The exquisite detail, vivid colours and radical 19th century style of the Pre-Raphaelites light up London’s Tate museum with a new exhibit of Britain’s “first modern art movement”.

The 180 paintings, sculptures and tapestries of Pre-Raphaelites: Victorian Avant-Garde comprise the largest exhibition of the movement’s works at the Tate Britain since 1984. It runs from today until January 13.

The show aims to demonstrate that the group led by Dante Gabriel Rossetti, William Holman Hunt and John Everett Millais were Britain’s first modern art movement, co-curator Jason Rosenfeld said.

“They lead to a very different story of modern art than the one that you’re perhaps accustomed to seeing in modern art museums,” Rosenfeld said.

The collection includes Ophelia by Millais and Lady Lilith by Rossetti, which depicts a red-headed beauty in her dressing room, brushing her hair with delicate roses featured in the background.

Rossetti features heavily in the exhibition, as one of the core members of the art movement, alongside Holman Hunt and Millais. The artists were known as revolutionary at the time, for their use of bright colours and arresting imagery.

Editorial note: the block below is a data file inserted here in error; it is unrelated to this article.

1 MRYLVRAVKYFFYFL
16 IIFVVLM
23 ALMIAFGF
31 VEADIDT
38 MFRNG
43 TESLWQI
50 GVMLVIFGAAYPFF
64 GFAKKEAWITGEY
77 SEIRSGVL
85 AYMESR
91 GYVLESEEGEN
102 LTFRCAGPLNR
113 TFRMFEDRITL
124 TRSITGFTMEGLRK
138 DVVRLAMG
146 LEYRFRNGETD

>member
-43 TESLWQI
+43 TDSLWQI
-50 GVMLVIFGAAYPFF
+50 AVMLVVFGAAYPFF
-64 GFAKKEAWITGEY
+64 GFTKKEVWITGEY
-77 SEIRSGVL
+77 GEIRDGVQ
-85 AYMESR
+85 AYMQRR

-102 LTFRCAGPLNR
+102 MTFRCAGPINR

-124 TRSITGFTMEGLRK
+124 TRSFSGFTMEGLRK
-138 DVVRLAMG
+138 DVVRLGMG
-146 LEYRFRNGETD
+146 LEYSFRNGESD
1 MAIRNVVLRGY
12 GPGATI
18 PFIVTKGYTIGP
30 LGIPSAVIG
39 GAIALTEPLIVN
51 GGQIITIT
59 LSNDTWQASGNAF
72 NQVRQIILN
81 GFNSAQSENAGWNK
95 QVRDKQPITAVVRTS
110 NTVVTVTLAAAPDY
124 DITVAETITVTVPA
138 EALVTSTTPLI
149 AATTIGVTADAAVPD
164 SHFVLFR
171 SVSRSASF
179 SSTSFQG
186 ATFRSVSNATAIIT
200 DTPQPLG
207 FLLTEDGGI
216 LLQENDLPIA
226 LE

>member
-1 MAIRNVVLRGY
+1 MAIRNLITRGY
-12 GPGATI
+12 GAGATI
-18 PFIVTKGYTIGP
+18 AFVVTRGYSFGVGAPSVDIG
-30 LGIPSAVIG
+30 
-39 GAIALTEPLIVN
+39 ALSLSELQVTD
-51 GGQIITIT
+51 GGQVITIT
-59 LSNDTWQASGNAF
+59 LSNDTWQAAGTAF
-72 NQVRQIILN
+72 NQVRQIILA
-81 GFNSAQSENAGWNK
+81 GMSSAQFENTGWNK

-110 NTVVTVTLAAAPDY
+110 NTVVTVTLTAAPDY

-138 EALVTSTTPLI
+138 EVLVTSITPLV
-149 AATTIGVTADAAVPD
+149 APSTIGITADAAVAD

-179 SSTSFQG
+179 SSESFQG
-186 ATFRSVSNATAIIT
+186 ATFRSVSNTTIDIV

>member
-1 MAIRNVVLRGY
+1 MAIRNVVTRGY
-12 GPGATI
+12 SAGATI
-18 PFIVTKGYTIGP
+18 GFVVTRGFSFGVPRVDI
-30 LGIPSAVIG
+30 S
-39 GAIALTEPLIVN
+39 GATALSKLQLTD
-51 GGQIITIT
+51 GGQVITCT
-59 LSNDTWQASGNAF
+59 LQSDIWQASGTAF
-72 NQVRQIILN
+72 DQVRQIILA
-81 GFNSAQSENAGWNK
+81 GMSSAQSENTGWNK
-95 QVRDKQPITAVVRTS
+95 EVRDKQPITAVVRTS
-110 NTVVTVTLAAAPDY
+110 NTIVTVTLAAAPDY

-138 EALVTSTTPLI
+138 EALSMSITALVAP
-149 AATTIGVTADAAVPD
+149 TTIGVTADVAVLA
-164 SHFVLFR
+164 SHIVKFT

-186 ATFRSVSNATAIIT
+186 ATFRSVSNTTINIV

“When these things were exhibited in the late 1840s and (at) the Royal Academy, they really stuck out,” Rosenfeld said.

The star of the show, for Rosenfeld, is The Lady of Shallott by Hunt, which is on loan to Britain for the first time in 60 years.

“People will see this picture and be really astounded by its visual splendour and composition. The way that he’s interpreted that crazed hair, the curling balletic pose, the coloration which is so bold and brilliant,” Rosenfeld said.

Independent journalism costs money. Support Times of Malta for the price of a coffee.

Support Us